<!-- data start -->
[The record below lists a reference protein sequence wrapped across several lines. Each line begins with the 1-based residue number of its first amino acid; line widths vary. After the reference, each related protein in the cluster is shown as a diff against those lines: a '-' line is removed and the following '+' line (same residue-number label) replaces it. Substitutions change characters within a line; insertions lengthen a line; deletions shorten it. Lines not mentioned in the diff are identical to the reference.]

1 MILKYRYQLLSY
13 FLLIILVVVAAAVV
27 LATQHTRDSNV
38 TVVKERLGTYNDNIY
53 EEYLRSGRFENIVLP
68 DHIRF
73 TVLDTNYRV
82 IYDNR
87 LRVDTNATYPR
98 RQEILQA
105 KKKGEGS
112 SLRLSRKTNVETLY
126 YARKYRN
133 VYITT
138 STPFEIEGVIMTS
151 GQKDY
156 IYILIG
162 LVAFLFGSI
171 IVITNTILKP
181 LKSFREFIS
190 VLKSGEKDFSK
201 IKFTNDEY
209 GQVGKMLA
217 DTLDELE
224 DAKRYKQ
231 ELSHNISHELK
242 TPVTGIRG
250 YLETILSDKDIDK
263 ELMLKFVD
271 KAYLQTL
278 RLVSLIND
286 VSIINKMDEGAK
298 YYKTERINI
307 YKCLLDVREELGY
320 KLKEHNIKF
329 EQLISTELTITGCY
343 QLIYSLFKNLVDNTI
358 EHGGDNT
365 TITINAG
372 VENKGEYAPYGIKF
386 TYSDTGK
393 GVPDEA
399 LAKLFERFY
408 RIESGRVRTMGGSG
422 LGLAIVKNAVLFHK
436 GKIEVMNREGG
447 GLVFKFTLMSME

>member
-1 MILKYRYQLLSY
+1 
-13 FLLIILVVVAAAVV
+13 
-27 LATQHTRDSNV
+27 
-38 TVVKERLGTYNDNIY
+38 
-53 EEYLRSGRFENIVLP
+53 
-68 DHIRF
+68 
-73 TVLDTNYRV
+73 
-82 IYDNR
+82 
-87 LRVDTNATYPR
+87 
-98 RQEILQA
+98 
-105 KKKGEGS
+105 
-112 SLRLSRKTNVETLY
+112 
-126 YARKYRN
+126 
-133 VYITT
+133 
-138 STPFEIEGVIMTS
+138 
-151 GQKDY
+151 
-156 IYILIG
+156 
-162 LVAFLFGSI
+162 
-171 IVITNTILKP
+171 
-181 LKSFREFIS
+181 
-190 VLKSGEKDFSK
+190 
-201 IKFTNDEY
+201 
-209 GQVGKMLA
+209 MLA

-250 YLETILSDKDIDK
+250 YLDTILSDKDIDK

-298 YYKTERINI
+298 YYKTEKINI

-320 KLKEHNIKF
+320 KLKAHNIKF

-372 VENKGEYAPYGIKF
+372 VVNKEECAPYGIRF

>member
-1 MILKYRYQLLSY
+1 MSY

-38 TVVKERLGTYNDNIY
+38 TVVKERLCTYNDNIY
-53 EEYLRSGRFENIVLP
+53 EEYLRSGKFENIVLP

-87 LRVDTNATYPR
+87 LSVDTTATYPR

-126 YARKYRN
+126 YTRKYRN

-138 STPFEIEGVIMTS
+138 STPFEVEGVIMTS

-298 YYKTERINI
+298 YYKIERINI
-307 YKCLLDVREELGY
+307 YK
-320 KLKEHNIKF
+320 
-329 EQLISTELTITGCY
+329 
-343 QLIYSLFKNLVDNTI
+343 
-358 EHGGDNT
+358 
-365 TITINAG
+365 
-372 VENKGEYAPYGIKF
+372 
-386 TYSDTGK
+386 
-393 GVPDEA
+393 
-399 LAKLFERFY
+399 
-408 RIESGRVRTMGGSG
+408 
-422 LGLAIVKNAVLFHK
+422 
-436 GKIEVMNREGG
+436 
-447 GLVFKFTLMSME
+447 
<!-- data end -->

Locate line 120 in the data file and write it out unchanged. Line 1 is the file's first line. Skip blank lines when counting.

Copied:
+307 YK